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China’s Age of Abundance: Origins, Ascendance, and Aftermaths

November 3 @ 12:00 pm - 1:30 pm

Free

Feng Wang, Professor of Sociology
University of California, IrvineWang Feng, Professor of Sociology University of California, Irvine

This in-person event is free and open to the public, but registration is required to help with COVID protocols

Please register in advance here

In the last four decades, especially the last two, China’s integration into the global economy has created one of the greatest and most transformative economic miracles in human history. China is now basking under an age of abundance. This talk traces the origins of this transformation, summarizes the paths of China’s rise to material abundance, and revisits its underlying driving forces. China’s ascendance was in essence an industrialization process with the special Chinese characteristics, chief among them a healthy and literate population under exploitation of an urban-rural divide social arrangement. The surplus created during this age of abundance is beginning to shrink and the Chinese state is facing increasing fiscal challenge as this age nears its end. Rapid population aging, persistent inequalities, and a return to political rigidity are among the major headwinds that are likely to accelerate the end of this era.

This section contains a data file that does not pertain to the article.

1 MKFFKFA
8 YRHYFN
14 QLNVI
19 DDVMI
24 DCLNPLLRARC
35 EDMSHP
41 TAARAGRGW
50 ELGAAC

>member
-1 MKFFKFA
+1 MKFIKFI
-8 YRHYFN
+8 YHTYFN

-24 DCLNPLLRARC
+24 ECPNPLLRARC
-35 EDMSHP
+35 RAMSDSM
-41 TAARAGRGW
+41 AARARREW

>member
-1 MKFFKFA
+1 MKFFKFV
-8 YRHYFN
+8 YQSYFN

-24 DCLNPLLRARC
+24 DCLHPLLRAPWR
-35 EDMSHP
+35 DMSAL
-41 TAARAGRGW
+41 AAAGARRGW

Feng Wang is professor of sociology at the University of California, Irvine, and an adjunct professor of sociology and demography at Fudan University in Shanghai, China. He has done extensive research on global social and demographic changes, comparative population and social history, and social inequality, with a focus on China. He is the author of multiple books, and his research articles have been published in venues including Population and Development Review, Demography, Science, The Journal of the Economics of Aging, The Journal of Asian Studies, The China Journal, and International Migration Review. He has served on expert panels for the United Nations, the World Economic Forum, and as a senior fellow and the director of the Brookings-Tsinghua Center for Public Policy. His work and views have appeared in media outlets, including The New York Times, The Washington Post, Financial Times, The Guardian, Economist, NPR, CNN, BBC, and others.

Cosponsored by the UB Departments of Sociology and History, Baldy Center for Law and Social Policy, and Confucius Institute

Details

Date:
November 3
Time:
12:00 pm - 1:30 pm
Cost:
Free

Venue

509 O’Brian Hall
University at Buffalo
Buffalo, NY 14260 United States